Sunday, August 14, 2022
Friday, August 12, 2022
Ok, so this from Reddit:
Tuesday, August 2, 2022
Alright, kismet, coincidence, I don't know. Still, I'm noticing all of these recent and good scientific articles contain the types of statistical analyses we typically teach in Psych Stats.
Like this article:
Hatano, A., Ogulmus, C., Shigemasu, H., & Murayama, K. (2022). Thinking about thinking: People underestimate how enjoyable and engaging just waiting is. Journal of Experimental Psychology: General. Advance online publication. https://doi.org/10.1037/xge0001255
TL;DR: People think they won't enjoy being alone with their thoughts. BUT THEY DO, as the authors demonstrated throughout five experiments. And those experiments contained a bunch of t-tests (and open data). There are even a couple of ANOVAs in there.
This is a fine example of how to flesh out a hypothesis using a multi-study design. And it is a round-about way of making our students (and ourselves) reflect on how we feel about boredom, alone time, and technology.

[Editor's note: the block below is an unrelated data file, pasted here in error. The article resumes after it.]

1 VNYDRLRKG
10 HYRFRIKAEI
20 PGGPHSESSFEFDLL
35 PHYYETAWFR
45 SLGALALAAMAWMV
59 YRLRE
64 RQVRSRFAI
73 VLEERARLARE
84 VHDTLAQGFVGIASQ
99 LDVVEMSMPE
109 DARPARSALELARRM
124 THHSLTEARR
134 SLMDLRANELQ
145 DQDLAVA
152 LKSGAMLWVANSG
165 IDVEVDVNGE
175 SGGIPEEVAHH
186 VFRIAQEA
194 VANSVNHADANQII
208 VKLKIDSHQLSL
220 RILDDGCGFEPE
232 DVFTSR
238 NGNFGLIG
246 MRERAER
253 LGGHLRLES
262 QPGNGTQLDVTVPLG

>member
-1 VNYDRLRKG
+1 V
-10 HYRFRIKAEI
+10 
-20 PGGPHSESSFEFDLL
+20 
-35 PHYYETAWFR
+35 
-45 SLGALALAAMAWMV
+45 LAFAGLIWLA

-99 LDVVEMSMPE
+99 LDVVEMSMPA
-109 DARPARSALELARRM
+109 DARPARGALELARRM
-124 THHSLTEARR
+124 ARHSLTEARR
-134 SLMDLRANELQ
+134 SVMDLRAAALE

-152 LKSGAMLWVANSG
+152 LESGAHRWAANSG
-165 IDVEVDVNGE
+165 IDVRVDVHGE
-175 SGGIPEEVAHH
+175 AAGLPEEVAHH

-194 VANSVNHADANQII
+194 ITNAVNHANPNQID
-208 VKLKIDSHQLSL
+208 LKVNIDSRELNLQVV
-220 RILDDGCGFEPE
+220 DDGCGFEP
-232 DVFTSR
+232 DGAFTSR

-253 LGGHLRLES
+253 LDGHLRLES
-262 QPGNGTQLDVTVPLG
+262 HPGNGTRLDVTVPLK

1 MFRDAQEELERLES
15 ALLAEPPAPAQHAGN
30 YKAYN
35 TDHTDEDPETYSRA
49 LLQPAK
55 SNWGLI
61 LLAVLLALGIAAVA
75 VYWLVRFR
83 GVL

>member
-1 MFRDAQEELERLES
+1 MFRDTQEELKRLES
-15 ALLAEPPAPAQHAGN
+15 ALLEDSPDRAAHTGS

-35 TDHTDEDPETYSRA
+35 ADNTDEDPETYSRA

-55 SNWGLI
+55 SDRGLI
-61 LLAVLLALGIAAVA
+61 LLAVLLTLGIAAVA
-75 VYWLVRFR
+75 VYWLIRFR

It also contains some very effective data visualization (and also some effective tables):
|Will you look at that? A simple research design, with a simple t-test, but visualized very well to demonstrate variability. I feel like these participant-by-participant level illustrations are more honest.|
|Maybe data viz. isn't your thing, or what you are teaching a bunch of junior statisticians? No problem, there are also several great tables in this research.|